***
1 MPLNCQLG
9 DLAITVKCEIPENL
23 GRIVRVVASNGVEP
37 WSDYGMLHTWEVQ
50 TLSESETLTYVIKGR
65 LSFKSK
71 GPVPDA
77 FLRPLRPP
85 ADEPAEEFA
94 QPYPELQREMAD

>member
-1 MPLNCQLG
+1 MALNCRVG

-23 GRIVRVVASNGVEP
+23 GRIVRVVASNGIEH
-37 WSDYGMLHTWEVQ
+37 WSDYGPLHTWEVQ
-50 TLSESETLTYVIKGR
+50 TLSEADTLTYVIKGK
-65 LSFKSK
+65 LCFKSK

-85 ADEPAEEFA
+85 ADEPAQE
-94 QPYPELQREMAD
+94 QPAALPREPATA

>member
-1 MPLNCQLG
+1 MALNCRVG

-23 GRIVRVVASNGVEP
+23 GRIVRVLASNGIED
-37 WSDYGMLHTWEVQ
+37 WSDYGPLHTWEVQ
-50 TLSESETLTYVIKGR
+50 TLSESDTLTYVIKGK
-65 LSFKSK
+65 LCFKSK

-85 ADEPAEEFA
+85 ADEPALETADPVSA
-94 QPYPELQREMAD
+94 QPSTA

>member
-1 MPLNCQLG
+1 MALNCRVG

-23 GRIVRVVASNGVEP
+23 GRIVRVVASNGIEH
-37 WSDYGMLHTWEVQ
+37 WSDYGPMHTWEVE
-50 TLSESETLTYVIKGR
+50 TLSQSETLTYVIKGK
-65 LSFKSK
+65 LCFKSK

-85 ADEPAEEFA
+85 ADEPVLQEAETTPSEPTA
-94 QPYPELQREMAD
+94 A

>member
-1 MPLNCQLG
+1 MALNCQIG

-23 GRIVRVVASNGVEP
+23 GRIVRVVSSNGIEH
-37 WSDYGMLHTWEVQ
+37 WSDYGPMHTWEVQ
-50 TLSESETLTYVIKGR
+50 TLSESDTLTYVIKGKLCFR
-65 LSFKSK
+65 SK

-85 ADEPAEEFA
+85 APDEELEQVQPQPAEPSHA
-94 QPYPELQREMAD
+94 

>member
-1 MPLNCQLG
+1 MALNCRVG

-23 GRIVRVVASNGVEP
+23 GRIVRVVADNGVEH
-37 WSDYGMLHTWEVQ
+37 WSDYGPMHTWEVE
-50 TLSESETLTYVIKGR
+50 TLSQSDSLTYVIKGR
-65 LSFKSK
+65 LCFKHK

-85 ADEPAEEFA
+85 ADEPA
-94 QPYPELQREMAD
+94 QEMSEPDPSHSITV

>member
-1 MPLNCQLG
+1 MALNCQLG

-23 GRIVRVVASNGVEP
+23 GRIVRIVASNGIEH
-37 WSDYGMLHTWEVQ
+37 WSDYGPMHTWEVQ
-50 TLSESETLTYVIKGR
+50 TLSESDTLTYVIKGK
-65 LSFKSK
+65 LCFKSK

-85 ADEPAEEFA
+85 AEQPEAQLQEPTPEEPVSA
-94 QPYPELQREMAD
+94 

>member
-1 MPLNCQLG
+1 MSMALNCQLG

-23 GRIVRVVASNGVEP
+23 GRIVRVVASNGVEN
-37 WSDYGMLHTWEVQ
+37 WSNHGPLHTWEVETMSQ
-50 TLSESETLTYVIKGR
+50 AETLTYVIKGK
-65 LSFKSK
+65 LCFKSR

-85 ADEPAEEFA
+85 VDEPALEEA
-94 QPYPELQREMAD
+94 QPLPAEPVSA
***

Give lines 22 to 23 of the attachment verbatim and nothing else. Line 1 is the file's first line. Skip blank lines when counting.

-85 ADEPAEEFA
+85 ADEPAQE